Portraits of Wildflowers

Perspectives on Nature Photography

Bedazzled by a basket-flower

with 12 comments

Click for greater clarity.

It’s May, the time when basket-flowers come to central Texas. Botanists call the species Centaurea americana. I call it wonderful.

Date: May 18.  Place: a piece of the Blackland Prairie in southeastern Round Rock. The technique I used in making this picture is similar to the one I explained in detail when posting the picture of a cattail last December. In short, I got close and aimed the camera in such a way that the basket-flower blocked the sun.

© 2012 Steven Schwartzman

Written by Steve Schwartzman

May 30, 2012 at 5:27 AM

12 Responses

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  1. How amazing that a basket-flower was your initial photo here, and that it helped to open up this whole wonderful world you share with us. You mentioned it was your best-known photo, at least at that time. It certainly was as dazzling as this one, and deserved any accolades it received!

    This photo’s equally pretty. The flower looks to me rather like a pink dandelion. I can’t remember ever seeing one – now that I know they exist, perhaps I will.


    May 30, 2012 at 7:12 AM

    • When my friend Joe Smith encouraged me to start a nature photography blog a year ago, I had to pick something to be the first picture, and the basket-flower from a decade earlier seemed to me to have the best claim. Today’s picture, by the way, comes from the same property where I took the earlier one, so you can see that the basket-flower colony has held on in the intervening years. When I stopped by there on May 18, I found that about half the lot had recently been shorn into ugliness, but whoever did the mowing left a large portion of the vegetation alone, so I was able to take pictures after all (and after all these years, which though not many in number, coincide with the tens of thousands of nature photographs I’ve made).

      The basket-flower is in the same family as the dandelion, and it’s in the same genus as Centaurea cyanus, which you may know as cornflower or bachelor’s buttons, a popular European flower. Our native species grows in many places across Texas, including some near the coast, so now that you know it exists I hope you’ll run into some in the next couple of weeks, before they come to an end for this year.

      Steve Schwartzman

      May 30, 2012 at 7:59 AM

      • Bachelor’s buttons! They were a staple of my grandmother’s cutting garden. That may be what made this flower seem so familiar.


        May 30, 2012 at 8:09 AM

      • I didn’t know about your connection to your grandmother’s garden, but I felt sure you would be familiar with bachelor’s buttons, which I came to know via the basket-flower. (There’s also a native Texas wildflower colloquially called bachelor’s buttons. It hasn’t ever appeared in these pages, but maybe I should do something about that.)

        Steve Schwartzman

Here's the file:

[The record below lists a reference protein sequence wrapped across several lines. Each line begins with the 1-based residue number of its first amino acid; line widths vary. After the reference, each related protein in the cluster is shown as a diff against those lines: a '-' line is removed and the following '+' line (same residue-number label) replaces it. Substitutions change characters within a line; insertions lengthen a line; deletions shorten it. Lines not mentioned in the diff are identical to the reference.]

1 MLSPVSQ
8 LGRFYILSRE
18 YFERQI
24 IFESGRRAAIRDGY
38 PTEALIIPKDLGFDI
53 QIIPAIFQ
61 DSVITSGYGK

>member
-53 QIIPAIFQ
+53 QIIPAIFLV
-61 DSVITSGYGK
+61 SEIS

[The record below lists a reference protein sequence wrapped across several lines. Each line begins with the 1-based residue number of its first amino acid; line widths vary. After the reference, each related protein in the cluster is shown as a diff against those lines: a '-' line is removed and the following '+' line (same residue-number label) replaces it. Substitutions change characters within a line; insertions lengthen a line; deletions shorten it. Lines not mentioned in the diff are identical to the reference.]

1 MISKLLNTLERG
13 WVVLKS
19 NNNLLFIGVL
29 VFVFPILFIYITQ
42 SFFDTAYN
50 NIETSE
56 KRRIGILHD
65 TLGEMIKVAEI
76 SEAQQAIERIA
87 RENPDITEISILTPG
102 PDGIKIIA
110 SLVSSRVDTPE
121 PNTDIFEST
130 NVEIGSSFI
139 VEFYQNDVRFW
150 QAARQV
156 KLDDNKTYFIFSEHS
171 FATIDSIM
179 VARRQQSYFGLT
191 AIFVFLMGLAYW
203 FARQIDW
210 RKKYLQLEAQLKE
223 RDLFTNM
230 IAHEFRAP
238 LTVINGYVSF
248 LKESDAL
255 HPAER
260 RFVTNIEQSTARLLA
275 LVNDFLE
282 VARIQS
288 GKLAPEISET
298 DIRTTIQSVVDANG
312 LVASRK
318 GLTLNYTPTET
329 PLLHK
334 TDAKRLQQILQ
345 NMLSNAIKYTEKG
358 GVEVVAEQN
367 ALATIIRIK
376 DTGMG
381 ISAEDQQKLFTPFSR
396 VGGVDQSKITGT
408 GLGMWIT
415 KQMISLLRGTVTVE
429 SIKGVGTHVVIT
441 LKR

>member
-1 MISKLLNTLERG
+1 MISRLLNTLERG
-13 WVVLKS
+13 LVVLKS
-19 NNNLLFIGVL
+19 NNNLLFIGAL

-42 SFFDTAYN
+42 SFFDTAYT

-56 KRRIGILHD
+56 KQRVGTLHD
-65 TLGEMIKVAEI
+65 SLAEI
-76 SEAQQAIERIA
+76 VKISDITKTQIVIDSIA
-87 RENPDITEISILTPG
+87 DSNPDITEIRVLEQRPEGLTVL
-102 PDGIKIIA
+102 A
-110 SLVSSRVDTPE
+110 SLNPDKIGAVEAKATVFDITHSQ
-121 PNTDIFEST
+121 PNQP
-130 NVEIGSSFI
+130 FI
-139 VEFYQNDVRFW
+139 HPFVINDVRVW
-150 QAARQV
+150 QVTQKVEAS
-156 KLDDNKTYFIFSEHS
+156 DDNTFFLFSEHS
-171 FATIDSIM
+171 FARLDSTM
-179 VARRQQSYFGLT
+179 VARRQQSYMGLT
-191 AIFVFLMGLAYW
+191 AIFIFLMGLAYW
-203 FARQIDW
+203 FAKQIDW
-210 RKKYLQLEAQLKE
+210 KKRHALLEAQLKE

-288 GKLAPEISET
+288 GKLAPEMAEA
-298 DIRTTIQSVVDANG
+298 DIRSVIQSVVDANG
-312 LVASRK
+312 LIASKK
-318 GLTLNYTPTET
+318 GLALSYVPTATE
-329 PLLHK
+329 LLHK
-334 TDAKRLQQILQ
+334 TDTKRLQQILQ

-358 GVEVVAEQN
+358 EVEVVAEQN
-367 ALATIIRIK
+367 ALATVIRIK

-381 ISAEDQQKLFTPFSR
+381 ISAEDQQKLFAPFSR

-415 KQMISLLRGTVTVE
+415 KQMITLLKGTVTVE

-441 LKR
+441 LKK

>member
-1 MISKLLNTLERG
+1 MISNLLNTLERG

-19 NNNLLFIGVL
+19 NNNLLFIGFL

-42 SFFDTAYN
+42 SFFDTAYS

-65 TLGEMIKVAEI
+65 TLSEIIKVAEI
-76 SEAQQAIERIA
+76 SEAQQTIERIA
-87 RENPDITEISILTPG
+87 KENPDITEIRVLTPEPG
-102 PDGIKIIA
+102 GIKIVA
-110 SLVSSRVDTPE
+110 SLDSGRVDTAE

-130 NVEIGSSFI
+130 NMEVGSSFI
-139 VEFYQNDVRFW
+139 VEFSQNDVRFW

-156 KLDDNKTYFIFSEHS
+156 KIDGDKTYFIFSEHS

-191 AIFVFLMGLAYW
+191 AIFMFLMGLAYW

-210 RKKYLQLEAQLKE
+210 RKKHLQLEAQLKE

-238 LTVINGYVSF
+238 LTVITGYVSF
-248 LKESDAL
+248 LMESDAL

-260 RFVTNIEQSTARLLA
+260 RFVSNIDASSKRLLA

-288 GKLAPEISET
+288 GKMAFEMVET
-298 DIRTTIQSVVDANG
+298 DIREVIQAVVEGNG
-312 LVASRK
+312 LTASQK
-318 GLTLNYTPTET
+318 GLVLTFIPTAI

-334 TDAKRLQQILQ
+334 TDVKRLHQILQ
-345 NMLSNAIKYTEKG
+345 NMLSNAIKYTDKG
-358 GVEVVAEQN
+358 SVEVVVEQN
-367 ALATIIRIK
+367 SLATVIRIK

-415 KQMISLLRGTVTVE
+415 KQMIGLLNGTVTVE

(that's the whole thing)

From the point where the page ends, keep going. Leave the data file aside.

May 30, 2012 at 8:20 AM

      • Oops: I was thinking of Barbara’s buttons, not bachelor’s buttons, and somehow I doubt that Barbara was a bachelor (though she could have been a bachelorette). In any case, Barbara, being no barbarian, is still worthy of a future post.

        Steve Schwartzman

        May 30, 2012 at 2:17 PM

  2. Another great photo Steve…love the technique you used with this one and the cattail. P.S. I also enjoy reading all the comments and replies…very enlightening!


    May 30, 2012 at 8:32 AM

    • Thanks, David. I put varying amounts of information in the text of these posts, but plenty more comes out in the comments and responses to them, as you pointed out. Call it a botanicocultural interchange.

      Steve Schwartzman

      May 30, 2012 at 9:25 AM

  3. Ah…I thought for a minute that this was a Chive flower (chives being those onion-like herbs that are great on salads but give you very potent onion-breath, LOL. And you probably know that).

    Our bachelors-buttons look different from these, up north here…when I was a kid my grandmother called them Cornflowers…

    I am not averse, either, to using older photos, even though sometimes the landscape and its circumstances do change, often for the worse…

    Nice technique…next time I have the right setting, I will try shooting flowers that are situated between the camera and the sun. 🙂


    May 30, 2012 at 12:13 PM

    • Right: cornflower and bachelor’s button are two names for Centaurea cyanus, a European (but cultivated here) relative of the native basket-flower shown above.

      If you do try the technique of blocking the sun with a close subject, just be careful not to look at the sun through the viewfinder; avoiding it can be tricky.

      Although I’ve occasionally shown an old picture in these pages, I do my best to use current ones.

      Steve Schwartzman

      May 30, 2012 at 12:21 PM

      • Have used that technique before but not for a single plant; it could well be a challenge to position the camera so as to avoid retina burn! I could wear sunglasses but then my image exposure might become guesswork…


        May 30, 2012 at 12:25 PM

  4. […] contrast to the flower head in yesterday’s post, which was mature and showing the first signs of fading, the one you see here was especially fresh […]

  5. […] near the end of May showing Centaurea americana led to comments about the cornflower, Centaurea cyanus, a European genus-mate that’s long […]

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